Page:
Tuesday, 26 February 2013

Revisiting the groundswell

At the weekend I was flicking through my copy of groundswell by the folks over at Forrester Research.

They define the groundswell as:
A social trend in which people use technologies to get the things they need from each other, rather than from traditional institutions like corporations.

They include some great examples of how social technology has shifted the balance of power and how individuals and companies are managing (and failing) to harness this force.  Nonetheless awareness of these groundswell events remains limited. Your average person on the street is unlikely to be able to tell you about the 'Streisand effect', who Harriet Klausner is,  and would think that the 'flaming laptop incident' is just a new indie band.

However I think this may be beginning to change.  These groundswell events are becoming increasingly mainstream.  In part it is because of the ubiquitous nature of social media, but also because of shifting expectations where we want answers on tap 24/7.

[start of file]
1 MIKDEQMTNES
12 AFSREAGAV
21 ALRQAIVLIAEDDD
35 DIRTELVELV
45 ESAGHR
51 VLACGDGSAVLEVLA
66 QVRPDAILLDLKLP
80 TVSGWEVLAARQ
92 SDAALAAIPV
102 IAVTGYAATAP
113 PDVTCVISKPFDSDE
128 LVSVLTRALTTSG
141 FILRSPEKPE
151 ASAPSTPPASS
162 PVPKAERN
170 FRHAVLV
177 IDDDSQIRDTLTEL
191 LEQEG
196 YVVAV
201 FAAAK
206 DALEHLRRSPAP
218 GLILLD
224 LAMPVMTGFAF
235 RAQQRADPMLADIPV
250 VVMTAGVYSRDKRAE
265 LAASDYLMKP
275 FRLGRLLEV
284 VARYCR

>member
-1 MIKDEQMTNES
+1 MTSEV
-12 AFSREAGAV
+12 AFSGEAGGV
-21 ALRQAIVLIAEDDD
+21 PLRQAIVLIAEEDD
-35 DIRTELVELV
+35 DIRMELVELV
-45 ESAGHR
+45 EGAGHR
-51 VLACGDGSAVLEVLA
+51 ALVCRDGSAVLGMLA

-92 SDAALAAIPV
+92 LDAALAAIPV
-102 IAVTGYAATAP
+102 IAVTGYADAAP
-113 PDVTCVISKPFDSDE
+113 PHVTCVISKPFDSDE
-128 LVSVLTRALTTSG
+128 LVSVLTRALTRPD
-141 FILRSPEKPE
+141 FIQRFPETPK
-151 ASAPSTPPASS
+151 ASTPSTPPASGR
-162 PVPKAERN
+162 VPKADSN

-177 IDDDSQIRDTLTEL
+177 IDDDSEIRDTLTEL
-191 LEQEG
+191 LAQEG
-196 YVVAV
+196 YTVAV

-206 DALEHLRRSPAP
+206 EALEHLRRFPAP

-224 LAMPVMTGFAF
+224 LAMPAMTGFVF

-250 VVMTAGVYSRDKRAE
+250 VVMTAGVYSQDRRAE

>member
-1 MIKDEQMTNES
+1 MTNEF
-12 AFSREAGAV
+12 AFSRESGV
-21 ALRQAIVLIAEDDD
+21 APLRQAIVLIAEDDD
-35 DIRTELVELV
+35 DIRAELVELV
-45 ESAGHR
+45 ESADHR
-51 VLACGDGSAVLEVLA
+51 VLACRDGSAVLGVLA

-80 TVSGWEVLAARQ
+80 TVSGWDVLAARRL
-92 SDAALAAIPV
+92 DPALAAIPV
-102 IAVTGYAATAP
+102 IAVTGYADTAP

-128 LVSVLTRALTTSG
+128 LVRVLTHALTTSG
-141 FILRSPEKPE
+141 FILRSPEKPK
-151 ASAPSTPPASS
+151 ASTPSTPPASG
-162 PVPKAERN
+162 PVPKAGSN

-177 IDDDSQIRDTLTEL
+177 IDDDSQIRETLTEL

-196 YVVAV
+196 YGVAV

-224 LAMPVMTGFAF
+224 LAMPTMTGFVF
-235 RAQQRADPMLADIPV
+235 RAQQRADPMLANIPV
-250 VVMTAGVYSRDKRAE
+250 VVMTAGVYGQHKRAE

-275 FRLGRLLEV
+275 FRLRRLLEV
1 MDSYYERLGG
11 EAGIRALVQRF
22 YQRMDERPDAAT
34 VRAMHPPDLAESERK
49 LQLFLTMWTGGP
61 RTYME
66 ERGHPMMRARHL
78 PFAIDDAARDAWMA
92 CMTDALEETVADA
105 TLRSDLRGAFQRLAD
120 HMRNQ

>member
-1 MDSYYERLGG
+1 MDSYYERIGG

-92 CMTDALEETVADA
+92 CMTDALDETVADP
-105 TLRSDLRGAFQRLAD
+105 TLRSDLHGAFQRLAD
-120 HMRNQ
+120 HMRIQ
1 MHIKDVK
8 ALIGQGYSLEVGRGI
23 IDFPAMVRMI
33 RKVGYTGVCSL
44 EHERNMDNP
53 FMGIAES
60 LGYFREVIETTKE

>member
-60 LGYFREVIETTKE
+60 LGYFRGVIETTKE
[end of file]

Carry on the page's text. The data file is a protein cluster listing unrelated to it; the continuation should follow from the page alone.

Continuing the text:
When the horse-meat scandal broke in the UK, pushing out a statement through Facebook formed part of Tesco's natural response.  Over 3,000 likes, 500 shares and 1,300 comments only scratches the surface as an indication of reach of this one message alone. Subsequent messages and discussion were rife all over social media.

The fact is social media events have become mainstream.  8 million people watched Felix Baumgartner's jump live via YouTube.  Twitter has become one of the most immediate forms of news dissemination and indeed whole pieces in mainstream media have been based on single tweets whilst reporters wait for additional information and official reports.  In these cases opinions can sometimes be formed much earlier and based on much more limited information.

It is important for brands to understand how technology is changing the way we form opinions and discuss brands. Now more than ever it seems it is important to get it right, and when you don't, rectify it quickly. Thinking that conversation on the Internet and through social media can be entirely controlled is naïve, however so is thinking that it can't be influenced.

Dan Siddle
Research Innovation Specialist

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